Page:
The concept of sustainable development owes its name to the Brundtland Report of 1987. This report already warned about the negative environmental consequences of economic development and globalisation and tried to find possible solutions to the problems of industrialisation and population growth.
What is Sustainable Development?
This report was drawn up within the framework of the UN World Commission on Environment and Development in 1987. It is in this report that this concept appears for the first time. It is defined as follows:
"Sustainable development is development that meets the needs of the present without compromising the ability of future generations to meet their own needs".
Furthermore, sustainable development has a foundation called the "sustainability tripod", based on three key areas: economic, environmental and social pillars. Thus, for a company to meet the definition of sustainable development, it must be economically efficient, socially equitable and environmentally sustainable.
Pillars of sustainable development
The pillars of sustainable development must work together in order to meet the ultimate goal: to establish equity between human needs and, at the same time, maintain biodiversity.
This part of the sustainability tripod looks at all people and their quality of life with respect to education, health and basic needs. It seeks to provide the link between the population and their well-being, in order to become a more just society, decreasing the level of poverty and social injustices. The principles of the social pillar are as follows:
- Combating social exclusion and discrimination, assisting reintegration, supporting gender equality and promoting dialogue among others.
- Contribute to the well-being of stakeholders by developing social dialogue, promoting information exchange and transparency.
- Promote solidarity, helping to reduce social inequalities.
The environmental pillar is based on the commitment to protect our surroundings and the environment, reducing risks and measuring the negative impact of business activities. Some of the challenges in this area for companies may include:
- Reduce and better manage their waste. It is essential to give each waste the right destination so that it can be recovered and returned to the production cycle. On our ScrapAd platform for buying and selling waste, companies are able to find that counterpart who is interested in the recyclable material they generate or manage.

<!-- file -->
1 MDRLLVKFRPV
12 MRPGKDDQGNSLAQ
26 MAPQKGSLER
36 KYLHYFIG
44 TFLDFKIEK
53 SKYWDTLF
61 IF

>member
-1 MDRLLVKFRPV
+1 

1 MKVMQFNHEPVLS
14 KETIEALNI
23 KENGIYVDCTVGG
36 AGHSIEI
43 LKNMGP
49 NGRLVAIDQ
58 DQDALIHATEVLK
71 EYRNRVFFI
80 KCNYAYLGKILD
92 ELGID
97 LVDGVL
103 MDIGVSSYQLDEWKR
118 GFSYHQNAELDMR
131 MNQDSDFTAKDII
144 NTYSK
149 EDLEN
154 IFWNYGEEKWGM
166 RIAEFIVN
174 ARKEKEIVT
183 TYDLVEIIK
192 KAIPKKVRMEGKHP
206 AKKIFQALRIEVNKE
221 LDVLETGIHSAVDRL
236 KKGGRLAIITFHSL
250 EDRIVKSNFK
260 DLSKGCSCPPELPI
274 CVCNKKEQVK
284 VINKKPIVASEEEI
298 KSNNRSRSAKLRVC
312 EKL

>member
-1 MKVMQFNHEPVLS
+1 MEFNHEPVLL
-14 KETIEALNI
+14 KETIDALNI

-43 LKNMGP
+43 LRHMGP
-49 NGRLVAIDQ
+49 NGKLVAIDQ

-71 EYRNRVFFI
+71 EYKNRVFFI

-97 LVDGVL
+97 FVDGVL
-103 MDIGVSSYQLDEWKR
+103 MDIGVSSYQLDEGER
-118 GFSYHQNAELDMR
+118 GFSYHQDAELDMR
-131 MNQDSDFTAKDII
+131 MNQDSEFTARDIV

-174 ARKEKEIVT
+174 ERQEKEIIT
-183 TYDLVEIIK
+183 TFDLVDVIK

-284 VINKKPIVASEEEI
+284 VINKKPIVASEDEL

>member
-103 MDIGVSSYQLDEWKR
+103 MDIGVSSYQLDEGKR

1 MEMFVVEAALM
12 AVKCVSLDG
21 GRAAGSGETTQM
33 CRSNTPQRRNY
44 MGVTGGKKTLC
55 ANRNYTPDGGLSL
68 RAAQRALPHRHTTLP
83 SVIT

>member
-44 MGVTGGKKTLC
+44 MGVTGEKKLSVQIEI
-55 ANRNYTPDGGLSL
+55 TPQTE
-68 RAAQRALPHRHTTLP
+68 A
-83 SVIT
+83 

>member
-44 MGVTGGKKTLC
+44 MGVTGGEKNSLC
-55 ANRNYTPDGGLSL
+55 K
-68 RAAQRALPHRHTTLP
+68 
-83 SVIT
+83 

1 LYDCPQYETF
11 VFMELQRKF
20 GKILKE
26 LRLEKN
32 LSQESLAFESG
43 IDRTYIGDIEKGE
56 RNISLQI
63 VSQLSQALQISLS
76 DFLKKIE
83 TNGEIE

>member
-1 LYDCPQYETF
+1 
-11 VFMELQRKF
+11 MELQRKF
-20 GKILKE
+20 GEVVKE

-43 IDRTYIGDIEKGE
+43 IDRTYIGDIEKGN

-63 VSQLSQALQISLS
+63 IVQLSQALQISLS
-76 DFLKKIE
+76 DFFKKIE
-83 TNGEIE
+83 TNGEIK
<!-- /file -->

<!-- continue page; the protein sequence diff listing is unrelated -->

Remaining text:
- Save and preserve natural resources. Raw materials are limited and depleting. It is therefore essential to preserve these resources and use recycled materials.
- Evaluate the carbon footprint and reduce GHG emissions to improve it.
These objectives should appear in the Corporate Social and Environmental Responsibility (CSR) in order to improve their environmental performance.
The economic pillar aims to increase the well-being of society by employing responsibility through a system of green business. In other words, companies must be able to develop a responsible economic system, producing wealth, but always taking into account human values and respect for the environment and nature.
Sustainability ensures that raw materials are used carefully, but at the same time meeting the needs of the society in which we live.
These three pillars are often represented by a diagram that graphically shows how the three pillars interact with each other and how we see that they support each other. Each of the pillars portrays a context in which sustainability is applied, while at the same time one depends on the other to sustain it.
Culture as the fourth pillar
Culture is seen by many as central to the notion of sustainable development, as it adds to the fundamental aspects of sustainable development explained above.
Culture can also be used as an effective strategy to support the three fundamental pillars. It plays a socially binding and enabling role in the face of economic, social and environmental challenges.